‘Science and Religion’ Moving away from the shallow end
This report is the culmination of a three–year project researching public and elite attitudes to science and religion in the UK today (2022)
Nick Spencer reviews ‘The Poetry and Music of Science’ by Tom McLeish. 06/09/2019
Imagine a scientist. The chances are you see a white coat, laboratory, tidiness, experimentation, equations, and a precise rational manner. And now an artist. Colourful attire, unmanageable hair, gesticulation, free spirit, the smell of tobacco or something a little stronger?
They are clichés and caricatures but that is precisely the point. We may know that plenty of scientists are creative souls, and that many an artist craves order and precision, but science itself is understood to be a very particular discipline – measured, precise, rational, methodical – and art a very different one – expansive, imaginative, creative, disordered. It’s an unhappy division, most famously crystallised by C.P. Snow, 60 years ago, when he argued that Western intellectual life had become painfully divided between science and the humanities, in such a way as damaged our ability to navigate the world successfully.
It’s also wrong, or at least highly misleading. Tom McLeish, a theoretical physicist by training and now Professor of Natural Philosophy at the University of York, has a positively fizzing interdisciplinary interest, and his latest book The Poetry and Music of Science tackles with aplomb probably the deepest misconception here – namely that the practice of science requires little, indeed should actively avoid, imagination and creativity.
There are tried and tested ways of responding to this, usually by quoting from the memoirs of scientists themselves, when they describe the actual (as opposed to post hoc and theorised) acquisition of insights, development of hypotheses, design of experiments, etc. McLeish includes a number of these but this is ultimately a somewhat inadequate approach to this issue, a bit like introducing scientific creativity to the party, but leaving it to sit awkwardly in the corner, clutching a glass of wine in desperation, ignored by all the other, slightly embarrassed, guests. Yes: the practice of science is creative, and draws on inspiration, imagination and innovation. But how?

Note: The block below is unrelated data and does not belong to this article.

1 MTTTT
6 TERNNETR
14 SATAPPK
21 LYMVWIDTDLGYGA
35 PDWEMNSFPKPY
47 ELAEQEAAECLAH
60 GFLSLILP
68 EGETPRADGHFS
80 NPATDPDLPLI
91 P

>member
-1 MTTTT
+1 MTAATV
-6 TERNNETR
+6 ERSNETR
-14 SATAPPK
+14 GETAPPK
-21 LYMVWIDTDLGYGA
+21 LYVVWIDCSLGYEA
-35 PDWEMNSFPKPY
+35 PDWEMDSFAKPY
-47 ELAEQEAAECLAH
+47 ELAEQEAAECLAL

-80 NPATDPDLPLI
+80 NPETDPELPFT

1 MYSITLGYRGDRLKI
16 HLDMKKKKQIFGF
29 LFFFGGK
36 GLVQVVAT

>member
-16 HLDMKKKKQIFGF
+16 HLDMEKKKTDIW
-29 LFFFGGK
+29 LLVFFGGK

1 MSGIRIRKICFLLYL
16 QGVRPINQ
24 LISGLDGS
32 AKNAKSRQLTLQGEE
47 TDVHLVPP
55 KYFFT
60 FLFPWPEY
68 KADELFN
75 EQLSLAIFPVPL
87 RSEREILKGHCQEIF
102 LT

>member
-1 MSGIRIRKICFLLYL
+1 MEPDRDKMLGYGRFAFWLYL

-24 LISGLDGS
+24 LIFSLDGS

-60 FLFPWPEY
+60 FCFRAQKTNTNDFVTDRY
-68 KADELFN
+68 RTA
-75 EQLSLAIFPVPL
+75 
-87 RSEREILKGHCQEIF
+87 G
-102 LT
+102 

Here the book has a thesis that is explored through a wide range of scientific and artistic references. This is that creativity, in both art and science, “emerges from a tension between imaginative power and the constraint of form”. Or, as a Chestertonian epigraph to one chapter puts it, “the essence of every picture is the frame”.
In actual fact, this is an undue simplification of the book’s central idea, which finds in a range of different tensions or ‘dualities’ the energy of creativity in science (and art). The “creative interplay between conscious and unconscious thought”, the “deliberate exposure to the discomfort of unfamiliar fields of knowledge”, the “neurological lateralization of left and right hemispheres” (the work of Iain McGilchrist hovers in the far background of the book): all of these, McLeish argues, reflect and retain a pattern of the key duality between imagination and form.
McLeish pursues these ideas through three fields in particular: the visual, the narrative and the abstract. The first of these explores the two–way traffic there is, in both art and physics, between nature itself and the symbolic planes that both of those disciplines occupy. The second explores some fascinating connections between the emergence of scientific ideas of probability and experimentation, and the rise of the novel in the 17th century, seeing in the latter the creation of special, small, alternative worlds in which characters develop and chart possible paths. The third looks at mathematics and music, perhaps the best–known and most long–standing science–art nexus of the three; music, after all, stood alongside astronomy, geometry and arithmetic as part of the quadrivium, the first stage of studies in mediaeval universities. McLeish notes the longstanding observations concerning number, pitch, and volume, by means of which he explores the “ancient conviction” that “the universe itself is both numerate and musical.”
There is, it will be clear, a great deal of ground covered here, and in many ways The Poetry and Music of Science is not for the faint–hearted. Discussion of Emile Zola and the experimental novel rubs shoulders with the “hermeneutic stance” of chemist Robert Boyle; complex equations with musical scores. Few will be across all these examples – complex equations and musical scores leave me largely clueless – and the breadth of reference can be as much of a problem as an illumination for the reader.
But the book is nonetheless stimulating and successful in breaking open the stereotypes in a constructive way, and showing not only that the caricatures are wrong as they are right – as caricatures always are – but also suggesting why and how the practice of science and art occupy, ultimately, the same conceptual space.
Nick is Senior Fellow at Theos. He is the author of a number of books and reports, most recently ‘The Political Samaritan: how power hijacked a parable’ (Bloomsbury, 2017), ‘The Evolution of the West’ (SPCK, 2016) and ‘Atheists: The Origin of the Species’ (Bloomsbury, 2014).
Posted 6 September 2019
See other recent events and articles
Elizabeth Oldfield speaks to writer and nurse Christie Watson. 18/05/2022Podcast
Hannah Rich shares early insights from current Theos research on faith and economic insecurity. 17/05/2022In Depth
Theos researches and investigates the intersection of religion, politics and society in the contemporary world.